If you want to remove your details after they’re public, you can email the USPTO or petition the office’s director. Even though there’s no guarantee they will comply, they might if your citation is exceptional or you uploaded optional information.
Will Your Trademark Application Get Approved?
Although there’s no guarantee the USPTO will approve your trademark application, you can increase your chances of success if you fill out the correct forms and do your research. Once you know the basics of how to trademark a hashtag, the rest of the process becomes much more manageable.
Remember, even though people use hashtags almost purely on social platforms, the USPTO won’t approve a hashtag if they think you only use it for SEO purposes. It boils down to the fact that you can’t use it to attract consumers — it must identify your brand.
For example, they would likely deny a vintage clothing company’s application for “#ChicAntiqueClothing” if they only used it when telling customers to post about them. Even if they have the hashtag on every product, referencing social media isn’t ideal. It makes it seem less like an attempt at brand protection and more like a way to increase online traffic.
To ensure success, don’t infringe on others, prove the hashtag connects to your brand, and fill out the right paperwork. If you do everything correctly, you have a good chance of securing your trademark.
Will a Hashtag Trademark Protect Your Business?
Trademarking something usually protects your business, but there are some exceptions. There are multiple instances where consumers or competing businesses using your trademarked hashtag fall under fair use.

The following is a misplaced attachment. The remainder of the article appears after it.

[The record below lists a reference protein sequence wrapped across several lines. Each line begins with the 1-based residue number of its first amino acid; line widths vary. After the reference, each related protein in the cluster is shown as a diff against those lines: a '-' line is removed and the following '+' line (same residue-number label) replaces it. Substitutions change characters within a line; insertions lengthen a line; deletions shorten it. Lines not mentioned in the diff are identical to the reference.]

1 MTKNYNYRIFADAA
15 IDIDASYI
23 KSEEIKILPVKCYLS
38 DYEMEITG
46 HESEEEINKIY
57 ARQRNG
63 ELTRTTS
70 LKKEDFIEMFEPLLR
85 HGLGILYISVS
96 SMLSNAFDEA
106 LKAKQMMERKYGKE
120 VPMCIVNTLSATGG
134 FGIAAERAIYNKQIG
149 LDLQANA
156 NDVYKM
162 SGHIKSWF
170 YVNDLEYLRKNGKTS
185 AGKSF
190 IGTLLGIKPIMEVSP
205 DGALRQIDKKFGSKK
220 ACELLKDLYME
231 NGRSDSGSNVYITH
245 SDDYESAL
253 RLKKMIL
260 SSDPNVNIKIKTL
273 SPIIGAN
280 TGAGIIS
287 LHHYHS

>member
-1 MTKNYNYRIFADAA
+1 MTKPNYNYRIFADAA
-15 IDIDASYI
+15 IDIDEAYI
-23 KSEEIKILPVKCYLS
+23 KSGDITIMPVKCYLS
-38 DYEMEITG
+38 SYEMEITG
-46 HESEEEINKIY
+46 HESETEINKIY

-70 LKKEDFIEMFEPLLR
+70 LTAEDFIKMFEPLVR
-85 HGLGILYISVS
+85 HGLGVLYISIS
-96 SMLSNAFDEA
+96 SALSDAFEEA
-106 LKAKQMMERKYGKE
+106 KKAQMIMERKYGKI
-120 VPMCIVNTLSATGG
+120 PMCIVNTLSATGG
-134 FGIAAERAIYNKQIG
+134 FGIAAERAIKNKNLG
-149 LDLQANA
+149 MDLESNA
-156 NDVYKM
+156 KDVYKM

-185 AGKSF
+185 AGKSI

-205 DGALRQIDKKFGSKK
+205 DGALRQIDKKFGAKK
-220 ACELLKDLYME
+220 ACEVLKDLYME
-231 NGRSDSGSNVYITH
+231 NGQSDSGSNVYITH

People often use hashtags to describe things on social media, so there may be some overlap between your trademark and unintentional infringement. However, you should know descriptive hashtags that aren’t source-identifiers don’t count as infringement.
While a business can take people to court if they attach its trademark to their company or use it to sell goods or services, the USPTO protects them when they use it to drive traffic or describe their social media posts. Since you can’t trademark hashtags as social tools, their use in that aspect doesn’t typically count as infringement.
Additionally, there’s a chance other businesses will use hashtags like yours. While they likely won’t get them trademarked, there’s not much legal power you have over similar-sounding phrases. Say your competitor uses “#CoolShirtz” when you have “#CoolShirts” registered — while a court could technically rule in your favor, it usually counts as fair use.
Get Started With Your Application
You’ll have a much higher chance of success after learning the ins and outs of how to trademark a hashtag. The process can get somewhat complex at times, but most small business owners should handle it well.